Remove barriers to foreign-trained – comment/editorial – Remove barriers to foreign-trained
June 29, 2008

With more than 850,000 Ontarians still without a family doctor, it makes good sense to take a hard look at barriers that stand in the way of qualified foreign-trained physicians and medical graduates who want to practise here.

That’s exactly what Liberal MPP Laurel Broten did earlier this month in a report that recommends reforms aimed at allowing some foreign-trained doctors to become licensed more quickly, and cutting red tape for those who require more assessment or training.

The report proposes fast-tracking licences for full-fledged doctors already working elsewhere in Canada, the United States and other countries with comparable health-care systems, with the goal of allowing them to practise here almost immediately. That makes sense. Forcing highly trained doctors to jump through hoops before they can work here puts Ontario at a competitive disadvantage.

Broten also wants to help doctors from outside this select group. She proposes issuing transitional licences to allow foreign-trained physicians who do not qualify for fast-tracking to start practising under supervision. This category would allow doctors from countries where medical training differs from Ontario’s to have their skills assessed, while avoiding lengthy residency requirements.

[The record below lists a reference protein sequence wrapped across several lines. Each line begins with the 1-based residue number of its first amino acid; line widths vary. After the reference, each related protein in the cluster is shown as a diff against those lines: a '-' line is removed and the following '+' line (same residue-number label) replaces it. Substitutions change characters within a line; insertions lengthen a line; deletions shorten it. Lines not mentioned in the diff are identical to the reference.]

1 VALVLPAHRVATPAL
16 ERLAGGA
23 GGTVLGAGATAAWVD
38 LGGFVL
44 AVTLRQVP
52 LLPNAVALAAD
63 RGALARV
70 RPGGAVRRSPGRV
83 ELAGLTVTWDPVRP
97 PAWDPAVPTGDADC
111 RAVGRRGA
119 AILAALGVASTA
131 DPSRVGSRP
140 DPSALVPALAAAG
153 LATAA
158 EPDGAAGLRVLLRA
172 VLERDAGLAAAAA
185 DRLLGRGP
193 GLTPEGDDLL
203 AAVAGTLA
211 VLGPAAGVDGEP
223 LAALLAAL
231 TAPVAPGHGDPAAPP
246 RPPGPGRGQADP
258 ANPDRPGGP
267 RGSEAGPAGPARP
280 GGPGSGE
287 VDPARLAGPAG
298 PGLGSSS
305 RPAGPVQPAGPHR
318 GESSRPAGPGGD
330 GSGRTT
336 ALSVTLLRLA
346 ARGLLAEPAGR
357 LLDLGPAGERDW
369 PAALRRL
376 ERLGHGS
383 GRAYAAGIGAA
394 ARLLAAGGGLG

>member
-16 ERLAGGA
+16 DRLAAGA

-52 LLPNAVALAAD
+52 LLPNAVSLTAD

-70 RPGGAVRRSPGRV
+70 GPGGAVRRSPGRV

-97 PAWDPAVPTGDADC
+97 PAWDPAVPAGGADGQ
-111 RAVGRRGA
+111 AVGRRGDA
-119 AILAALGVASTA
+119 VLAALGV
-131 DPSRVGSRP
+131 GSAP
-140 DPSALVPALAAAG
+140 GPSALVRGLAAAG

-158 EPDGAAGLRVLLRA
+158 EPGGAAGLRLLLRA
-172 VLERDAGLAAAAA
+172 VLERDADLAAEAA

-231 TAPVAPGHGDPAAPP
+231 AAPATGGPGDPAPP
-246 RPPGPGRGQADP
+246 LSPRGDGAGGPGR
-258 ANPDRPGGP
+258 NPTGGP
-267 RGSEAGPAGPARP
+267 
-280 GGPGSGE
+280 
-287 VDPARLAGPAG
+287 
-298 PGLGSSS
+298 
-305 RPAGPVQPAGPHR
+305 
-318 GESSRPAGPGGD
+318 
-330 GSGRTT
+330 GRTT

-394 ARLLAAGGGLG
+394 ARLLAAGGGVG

Finally, Broten recommends faster assessments, better orientation and mentoring, and cultural and language help for all foreign-trained physicians and medical-school graduates who seek to practise here. She also rightly recognizes that not all foreign-trained doctors will be able to meet Ontario’s high standards, and she proposes helping them qualify for other jobs in the health-care system.

This is not the first time the province has turned its attention to doctors trained abroad. The McGuinty government has more than doubled the number of residency spots set aside for them, from 90 to 200 a year. But Ontario’s physician shortage calls for bolder action.

George Smitherman ended his tenure as health minister in mid-June by introducing a bill that would require the colleges overseeing the 23 regulated health professions “to ensure, as a matter of public interest, that the people of Ontario have access to adequate numbers of qualified, skilled and competent regulated health professionals.” But it’s unclear what the practical effect of this bill will be.

The real heavy lifting will happen this summer when the government starts working with the College of Physicians and Surgeons of Ontario to hammer out regulations aimed at giving life to Broten’s sensible proposals.

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